I am Woman by @GranthamHillary

I am Woman

by Hillary Grantham

I am part of a unique group of women. I am a motherless daughter. I don’t share that in an attempt to separate myself from anyone, but rather in hopes of connecting someone.

I will spare you the details here, but I lost my mom in a tragic car accident when I was 21 years old. At a time in my life when I was becoming a woman and learning what that meant, I lost my guide.

I suddenly became keenly aware that there were qualities I was drawn to and desired to know more about. A code existed…not a code society had written for me, but one I felt in my heart and desperately needed to discover and connect to.

There was an element of “femaleness” I was very attracted to and at the same time needed a map in order to uncover. Internally, I felt as if the absence of a mother was written across my forehead. That somehow I missed the memo and was the only one wearing jeans at a black tie event.

I’m sure there are some psychological implications here, but my point is that as a young woman, I innately knew there were strengths and attributes I was drawn to in other women. I knew I possessed those strengths and I had something unique to offer the world…I just needed someone to point the way and encourage me when everyday obstacles and voices of opposition seemed insurmountable.

There is something unique to women that offers strength to our communities. In a society where it is largely accepted that we diminish the differences between men and women and demonstrate that women are the same as men, I tend to think we may have missed the mark. Could it be possible that in a reaction to the discrimination and injustices towards women in the world, we have wrongly confused “equality” with “sameness” and ignored the strengths inherent to a woman?

I have three girls. My desire is to see them grow up as confident women that are connected to who they are, women that choose to use their gifts to empower and lift the people around them. The drama, the creativity, the compassion for others, the stubbornness, and the strengths. I see it everyday and am challenged to be their advocate.

I also have two girls that I sponsor to attend school in Zimbabwe. Grace and Precious. They too are motherless daughters, orphaned as a result of war and disease. They call me Mom. They are beautiful girls that I desire to see grow up and transform the places in which they live. I am challenged to be their advocate as well.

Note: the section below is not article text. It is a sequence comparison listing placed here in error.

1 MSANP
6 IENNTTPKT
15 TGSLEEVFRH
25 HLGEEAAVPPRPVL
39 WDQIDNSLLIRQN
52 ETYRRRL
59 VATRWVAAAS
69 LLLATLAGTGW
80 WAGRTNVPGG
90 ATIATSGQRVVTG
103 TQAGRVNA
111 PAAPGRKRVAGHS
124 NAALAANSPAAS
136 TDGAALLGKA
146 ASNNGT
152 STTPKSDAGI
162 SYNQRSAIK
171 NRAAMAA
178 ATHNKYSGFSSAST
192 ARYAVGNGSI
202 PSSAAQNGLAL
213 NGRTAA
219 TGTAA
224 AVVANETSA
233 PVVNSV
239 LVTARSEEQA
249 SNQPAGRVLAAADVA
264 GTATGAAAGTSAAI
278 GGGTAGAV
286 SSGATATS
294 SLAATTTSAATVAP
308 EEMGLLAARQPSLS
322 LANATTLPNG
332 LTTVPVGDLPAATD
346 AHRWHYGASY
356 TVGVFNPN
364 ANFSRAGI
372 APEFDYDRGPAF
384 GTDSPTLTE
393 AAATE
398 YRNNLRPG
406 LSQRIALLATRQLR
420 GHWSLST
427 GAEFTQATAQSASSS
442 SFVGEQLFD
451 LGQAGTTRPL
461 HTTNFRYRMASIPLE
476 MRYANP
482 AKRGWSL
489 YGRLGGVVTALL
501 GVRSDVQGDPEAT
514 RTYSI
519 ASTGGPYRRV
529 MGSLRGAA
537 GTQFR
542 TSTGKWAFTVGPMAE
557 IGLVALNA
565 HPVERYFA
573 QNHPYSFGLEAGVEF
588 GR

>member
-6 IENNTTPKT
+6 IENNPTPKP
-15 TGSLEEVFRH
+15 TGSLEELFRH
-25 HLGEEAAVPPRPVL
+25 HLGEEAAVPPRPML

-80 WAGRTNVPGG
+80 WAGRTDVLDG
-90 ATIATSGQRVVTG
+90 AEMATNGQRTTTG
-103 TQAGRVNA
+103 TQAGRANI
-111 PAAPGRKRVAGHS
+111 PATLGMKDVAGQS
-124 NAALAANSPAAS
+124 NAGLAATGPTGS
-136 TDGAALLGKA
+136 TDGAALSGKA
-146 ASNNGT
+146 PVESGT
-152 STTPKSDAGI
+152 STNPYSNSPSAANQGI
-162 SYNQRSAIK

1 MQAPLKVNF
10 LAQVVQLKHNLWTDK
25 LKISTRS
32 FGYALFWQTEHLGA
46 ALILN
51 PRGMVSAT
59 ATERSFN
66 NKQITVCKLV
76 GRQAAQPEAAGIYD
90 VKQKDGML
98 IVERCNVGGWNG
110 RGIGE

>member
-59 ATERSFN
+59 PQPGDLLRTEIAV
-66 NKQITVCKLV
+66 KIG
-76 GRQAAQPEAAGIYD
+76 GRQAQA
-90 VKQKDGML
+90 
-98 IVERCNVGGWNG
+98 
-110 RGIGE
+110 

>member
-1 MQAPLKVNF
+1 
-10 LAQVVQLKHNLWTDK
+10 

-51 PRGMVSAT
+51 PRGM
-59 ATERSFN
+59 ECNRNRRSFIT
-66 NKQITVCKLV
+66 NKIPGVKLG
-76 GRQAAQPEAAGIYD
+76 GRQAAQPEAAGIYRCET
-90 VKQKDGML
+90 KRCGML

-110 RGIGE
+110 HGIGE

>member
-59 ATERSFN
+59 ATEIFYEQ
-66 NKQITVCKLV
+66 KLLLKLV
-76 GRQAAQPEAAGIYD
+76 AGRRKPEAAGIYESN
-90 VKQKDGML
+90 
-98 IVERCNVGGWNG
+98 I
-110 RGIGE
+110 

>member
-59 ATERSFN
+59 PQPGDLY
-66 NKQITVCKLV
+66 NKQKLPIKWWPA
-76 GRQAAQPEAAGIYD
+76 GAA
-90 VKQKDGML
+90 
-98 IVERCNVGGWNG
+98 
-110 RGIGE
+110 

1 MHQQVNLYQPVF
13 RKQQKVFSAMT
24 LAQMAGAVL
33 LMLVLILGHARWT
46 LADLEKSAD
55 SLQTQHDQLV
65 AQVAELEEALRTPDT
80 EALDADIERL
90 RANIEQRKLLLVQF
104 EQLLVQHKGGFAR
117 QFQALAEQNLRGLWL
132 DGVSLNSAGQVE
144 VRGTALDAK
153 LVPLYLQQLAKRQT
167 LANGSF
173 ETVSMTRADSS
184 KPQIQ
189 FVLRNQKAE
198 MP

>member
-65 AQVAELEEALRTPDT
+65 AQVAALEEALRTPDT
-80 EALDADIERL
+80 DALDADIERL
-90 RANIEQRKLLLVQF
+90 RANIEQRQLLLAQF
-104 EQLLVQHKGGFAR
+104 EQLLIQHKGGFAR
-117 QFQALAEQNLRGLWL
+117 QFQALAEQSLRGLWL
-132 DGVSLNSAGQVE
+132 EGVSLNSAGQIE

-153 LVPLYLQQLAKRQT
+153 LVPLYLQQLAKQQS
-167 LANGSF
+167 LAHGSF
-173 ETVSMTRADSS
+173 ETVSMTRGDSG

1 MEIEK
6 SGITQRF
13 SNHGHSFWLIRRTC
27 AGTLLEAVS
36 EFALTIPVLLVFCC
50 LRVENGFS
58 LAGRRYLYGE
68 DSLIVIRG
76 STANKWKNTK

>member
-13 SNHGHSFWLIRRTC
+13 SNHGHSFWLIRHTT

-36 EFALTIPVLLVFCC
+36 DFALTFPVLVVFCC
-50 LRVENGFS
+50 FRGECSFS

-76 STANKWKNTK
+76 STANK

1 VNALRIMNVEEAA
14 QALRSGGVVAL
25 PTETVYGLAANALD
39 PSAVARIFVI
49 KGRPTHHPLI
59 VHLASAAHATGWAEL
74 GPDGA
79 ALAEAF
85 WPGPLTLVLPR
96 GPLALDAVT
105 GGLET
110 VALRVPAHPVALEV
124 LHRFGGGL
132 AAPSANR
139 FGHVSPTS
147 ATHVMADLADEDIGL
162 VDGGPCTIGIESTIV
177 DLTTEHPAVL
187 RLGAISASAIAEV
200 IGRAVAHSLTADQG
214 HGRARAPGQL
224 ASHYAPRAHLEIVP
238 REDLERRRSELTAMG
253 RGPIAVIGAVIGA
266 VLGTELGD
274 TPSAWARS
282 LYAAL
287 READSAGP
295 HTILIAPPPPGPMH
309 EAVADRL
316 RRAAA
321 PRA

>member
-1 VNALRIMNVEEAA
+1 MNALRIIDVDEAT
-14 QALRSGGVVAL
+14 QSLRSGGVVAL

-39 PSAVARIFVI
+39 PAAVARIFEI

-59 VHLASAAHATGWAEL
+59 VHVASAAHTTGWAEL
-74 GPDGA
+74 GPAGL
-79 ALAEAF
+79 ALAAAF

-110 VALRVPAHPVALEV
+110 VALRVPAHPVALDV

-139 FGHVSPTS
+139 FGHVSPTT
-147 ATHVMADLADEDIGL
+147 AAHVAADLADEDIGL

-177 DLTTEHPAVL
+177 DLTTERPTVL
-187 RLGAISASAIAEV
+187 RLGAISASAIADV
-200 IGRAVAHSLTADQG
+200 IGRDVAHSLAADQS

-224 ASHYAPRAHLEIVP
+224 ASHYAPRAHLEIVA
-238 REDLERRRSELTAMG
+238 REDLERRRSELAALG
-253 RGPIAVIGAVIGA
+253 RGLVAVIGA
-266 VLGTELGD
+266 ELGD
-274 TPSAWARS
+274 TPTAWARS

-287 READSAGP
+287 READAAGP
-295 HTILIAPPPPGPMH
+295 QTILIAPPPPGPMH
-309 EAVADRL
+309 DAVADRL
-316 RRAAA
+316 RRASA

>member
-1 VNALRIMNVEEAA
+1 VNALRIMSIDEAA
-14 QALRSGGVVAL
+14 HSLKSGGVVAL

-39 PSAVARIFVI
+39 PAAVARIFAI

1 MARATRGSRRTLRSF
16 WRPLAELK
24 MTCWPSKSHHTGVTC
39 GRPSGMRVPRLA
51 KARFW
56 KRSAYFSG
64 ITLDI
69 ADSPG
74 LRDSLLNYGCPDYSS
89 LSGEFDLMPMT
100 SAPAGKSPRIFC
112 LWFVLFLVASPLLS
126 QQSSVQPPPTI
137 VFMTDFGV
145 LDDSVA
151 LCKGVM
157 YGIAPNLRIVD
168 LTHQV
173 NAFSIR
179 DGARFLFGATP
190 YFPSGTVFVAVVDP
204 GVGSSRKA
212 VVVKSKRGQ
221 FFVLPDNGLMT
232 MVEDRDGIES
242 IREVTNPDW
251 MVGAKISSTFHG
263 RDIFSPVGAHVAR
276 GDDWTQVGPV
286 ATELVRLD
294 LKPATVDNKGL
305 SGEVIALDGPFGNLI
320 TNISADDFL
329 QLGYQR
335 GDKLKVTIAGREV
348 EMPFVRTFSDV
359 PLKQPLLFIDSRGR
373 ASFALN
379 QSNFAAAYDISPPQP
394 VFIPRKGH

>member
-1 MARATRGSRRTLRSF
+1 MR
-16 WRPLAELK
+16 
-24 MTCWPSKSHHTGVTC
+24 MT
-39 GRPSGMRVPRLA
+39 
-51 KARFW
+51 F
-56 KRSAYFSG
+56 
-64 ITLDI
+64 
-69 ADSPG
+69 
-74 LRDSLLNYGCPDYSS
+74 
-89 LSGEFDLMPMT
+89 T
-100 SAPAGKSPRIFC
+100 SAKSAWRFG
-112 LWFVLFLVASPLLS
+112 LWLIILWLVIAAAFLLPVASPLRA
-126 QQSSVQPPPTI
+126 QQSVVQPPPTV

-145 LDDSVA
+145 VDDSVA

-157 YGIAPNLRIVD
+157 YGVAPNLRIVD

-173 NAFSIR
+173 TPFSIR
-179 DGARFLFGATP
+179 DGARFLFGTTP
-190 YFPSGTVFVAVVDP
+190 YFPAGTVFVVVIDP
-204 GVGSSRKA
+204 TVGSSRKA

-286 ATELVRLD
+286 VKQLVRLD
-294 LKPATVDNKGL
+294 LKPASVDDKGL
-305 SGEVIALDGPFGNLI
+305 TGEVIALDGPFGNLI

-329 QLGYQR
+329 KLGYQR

Recently, I have had the honor of working with Abigail, a microbiology student in at a state university in Nigeria. Her passion is to build the girls of Nigeria and challenge them to be all that God has created them to be–to not be limited by their surroundings, but to create a new reality for themselves and for those that will come behind them. Her story is a beautiful one and I hope she will receive support from individuals and organizations that are advocates for women from around the world.

In my work with Beads of Good, a social entrepreneurship company co-founded by my daughters and me, we are advancing underprivileged women in Africa through education and employment. We are working with Abigail to provide a high school education and artisan vocation for young women in Warri, Nigeria that are vulnerable to being sold as child-brides or becoming victims of human trafficking. We are rescuing girls that have been marked as property and giving them hope for a positive future.

Women that have been victims of slavery and abuse can undo what has been done and have a meaningful impact on their environment. The world needs her!

I have seen the power of one women change a community. I believe that women have gifts that can build, nurture, and sustain healthy families and communities. And I believe that as a woman, I am responsible to offer my strengths where I can.

My thoughts are summarized best with a quote from the queen of Jordon in her open letter to girls of the world as part of the “Girl Rising” project. Her Majesty Queen Rania Al Abdullah said, “as the political, social and economic plates shift and settle around our region, there’s never been a better time for girls to rise up and share their talents with society. And, girls! Society has never needed you more.”


Hillary GranthamHillary Grantham I am the co-founder of Beads of Good and an activist for broken families and communities. I am a mom to 3 beautiful girls and desire to advance women in Africa through social entrepreneurship. I want to be a good neighbor and an advocate for all that is good.

I am a licensed professional counselor and have served both non-profit and business leaders. I have dedicated my time to build people and equip leaders to effectively influence their communities and impact organizational success.

I love hanging out with girl friends and experiencing the depth of who they are and being reminded of my own uniqueness and strengths.

I don’t assume that my experience allows me a voice into your life or that it somehow qualifies me to write about, anything. But I hope that my words can be a reflection of the beauty that is you.

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